Are potential ethical issues adequately addressed? Is the process for obtaining informed consent or assent appropriate? Is the eligible population available? Are the plans for recruitment outreach, enrollment, retention, handling dropouts, missed visits, and losses to follow-up appropriate to ensure robust data collection? Are the planned recruitment timelines feasible and is the plan to monitor accrual adequate? Has the need for randomization (or not), masking (if appropriate), controls, and inclusion/exclusion criteria been addressed? Are differences addressed, if applicable, in the intervention effect due to sex/gender and race/ethnicity?

Are the plans to standardize, assure quality of, and monitor adherence to, the trial protocol and data collection or distribution guidelines appropriate? Is there a plan to obtain required study agent(s)? Does the application propose to use existing available resources, as applicable?

Data Management and Statistical Analysis

Are planned analyses and statistical approach appropriate for the proposed study design and methods used to assign participants and deliver interventions? Are the procedures for data management and quality control of data adequate at clinical site(s) or at center laboratories, as applicable? Have the methods for standardization of procedures for data management to assess the effect of the intervention and quality control been addressed? Is there a plan to complete data analysis within the proposed period of the award?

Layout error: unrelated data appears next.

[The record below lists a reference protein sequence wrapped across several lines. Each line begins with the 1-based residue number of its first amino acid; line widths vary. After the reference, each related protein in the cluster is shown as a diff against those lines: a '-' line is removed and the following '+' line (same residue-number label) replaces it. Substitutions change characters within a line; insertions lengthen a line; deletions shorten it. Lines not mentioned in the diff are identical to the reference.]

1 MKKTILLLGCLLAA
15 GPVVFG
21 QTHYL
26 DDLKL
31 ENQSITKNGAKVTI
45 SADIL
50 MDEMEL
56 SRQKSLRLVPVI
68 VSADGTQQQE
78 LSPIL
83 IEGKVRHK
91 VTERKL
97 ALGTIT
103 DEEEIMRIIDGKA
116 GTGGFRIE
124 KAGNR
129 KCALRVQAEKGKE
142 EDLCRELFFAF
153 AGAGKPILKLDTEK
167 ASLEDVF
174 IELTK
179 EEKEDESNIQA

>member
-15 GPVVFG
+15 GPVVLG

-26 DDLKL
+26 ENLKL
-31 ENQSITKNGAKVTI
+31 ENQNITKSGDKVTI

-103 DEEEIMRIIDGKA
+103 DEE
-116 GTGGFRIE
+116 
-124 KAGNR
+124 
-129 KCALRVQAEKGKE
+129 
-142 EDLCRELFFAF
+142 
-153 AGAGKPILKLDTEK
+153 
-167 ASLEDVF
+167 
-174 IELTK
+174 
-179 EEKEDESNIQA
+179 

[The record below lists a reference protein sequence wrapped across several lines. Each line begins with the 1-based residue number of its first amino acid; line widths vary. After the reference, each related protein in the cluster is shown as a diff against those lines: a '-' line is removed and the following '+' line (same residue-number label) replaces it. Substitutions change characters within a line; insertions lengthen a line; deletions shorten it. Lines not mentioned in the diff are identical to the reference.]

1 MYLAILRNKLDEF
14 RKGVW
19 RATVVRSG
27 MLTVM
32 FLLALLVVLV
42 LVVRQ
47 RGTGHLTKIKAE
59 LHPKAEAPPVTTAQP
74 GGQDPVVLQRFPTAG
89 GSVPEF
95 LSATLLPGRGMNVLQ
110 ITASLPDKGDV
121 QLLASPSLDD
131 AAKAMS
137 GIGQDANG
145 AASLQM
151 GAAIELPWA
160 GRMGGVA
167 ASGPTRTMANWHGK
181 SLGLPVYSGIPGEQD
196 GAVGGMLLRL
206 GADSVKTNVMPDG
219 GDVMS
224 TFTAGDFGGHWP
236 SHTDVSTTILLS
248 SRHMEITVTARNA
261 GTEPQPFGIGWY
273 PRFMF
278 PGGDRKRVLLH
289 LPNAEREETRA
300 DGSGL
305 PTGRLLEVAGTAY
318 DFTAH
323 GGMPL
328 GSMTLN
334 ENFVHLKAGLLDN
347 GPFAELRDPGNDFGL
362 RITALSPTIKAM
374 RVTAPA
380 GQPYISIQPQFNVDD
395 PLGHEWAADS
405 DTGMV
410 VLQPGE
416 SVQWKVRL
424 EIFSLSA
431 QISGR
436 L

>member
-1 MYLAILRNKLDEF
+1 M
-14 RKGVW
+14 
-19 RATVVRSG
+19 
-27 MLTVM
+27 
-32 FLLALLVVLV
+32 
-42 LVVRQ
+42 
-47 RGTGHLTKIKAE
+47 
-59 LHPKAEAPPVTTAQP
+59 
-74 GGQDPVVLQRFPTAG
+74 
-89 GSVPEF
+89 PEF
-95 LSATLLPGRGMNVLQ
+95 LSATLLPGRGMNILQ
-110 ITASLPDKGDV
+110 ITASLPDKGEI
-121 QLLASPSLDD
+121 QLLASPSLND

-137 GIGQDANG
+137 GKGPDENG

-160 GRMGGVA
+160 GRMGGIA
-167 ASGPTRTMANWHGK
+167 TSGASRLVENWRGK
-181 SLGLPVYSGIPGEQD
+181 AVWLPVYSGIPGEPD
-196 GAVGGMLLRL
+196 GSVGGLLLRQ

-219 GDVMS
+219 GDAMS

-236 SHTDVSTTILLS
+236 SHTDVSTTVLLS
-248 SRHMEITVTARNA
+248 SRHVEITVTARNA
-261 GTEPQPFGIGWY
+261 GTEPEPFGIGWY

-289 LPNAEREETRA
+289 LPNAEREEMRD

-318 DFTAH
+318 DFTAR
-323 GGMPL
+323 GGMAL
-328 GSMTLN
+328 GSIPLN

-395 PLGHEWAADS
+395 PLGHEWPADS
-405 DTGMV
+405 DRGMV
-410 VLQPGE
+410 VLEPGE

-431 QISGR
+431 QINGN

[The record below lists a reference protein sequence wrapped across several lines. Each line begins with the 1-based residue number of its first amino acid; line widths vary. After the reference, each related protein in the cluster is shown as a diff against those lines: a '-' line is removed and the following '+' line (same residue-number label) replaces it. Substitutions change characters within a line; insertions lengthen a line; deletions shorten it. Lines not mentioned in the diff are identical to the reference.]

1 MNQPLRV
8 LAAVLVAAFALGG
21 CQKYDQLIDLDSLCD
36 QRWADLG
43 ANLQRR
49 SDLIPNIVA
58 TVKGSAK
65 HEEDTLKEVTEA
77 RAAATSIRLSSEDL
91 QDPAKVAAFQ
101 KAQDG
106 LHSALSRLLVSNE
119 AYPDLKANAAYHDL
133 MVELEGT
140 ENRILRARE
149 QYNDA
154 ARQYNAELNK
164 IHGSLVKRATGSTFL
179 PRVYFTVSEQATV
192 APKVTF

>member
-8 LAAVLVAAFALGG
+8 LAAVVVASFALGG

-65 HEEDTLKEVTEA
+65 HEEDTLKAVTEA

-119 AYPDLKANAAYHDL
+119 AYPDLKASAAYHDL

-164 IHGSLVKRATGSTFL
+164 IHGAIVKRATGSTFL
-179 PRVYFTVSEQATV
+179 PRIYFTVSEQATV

If the project involves human subjects and/or NIH-defined clinical research, are the plans to address 1) the protection of human subjects from research risks, and 2) inclusion (or exclusion) of individuals on the basis of sex/gender, race, and ethnicity, as well as the inclusion or exclusion of individuals of all ages (including children and older adults), justified in terms of the scientific goals and research strategy proposed?

 

Will the scientific environment in which the work will be done contribute to the probability of success? Are the institutional support, equipment and other physical resources available to the investigators adequate for the project proposed? Will the project benefit from unique features of the scientific environment, subject populations, or collaborative arrangements?

Specific to this RFA: Has the applicant institution demonstrated appropriate support for fostering a sustained and flexible research program in the Environmental Health Sciences, assuring that the investigator will be able to dedicate appropriate resources to the RIVER program? Does the application indicate a level of institutional commitment of support for the PD/PI beyond the normal level extended by the Institution to faculty?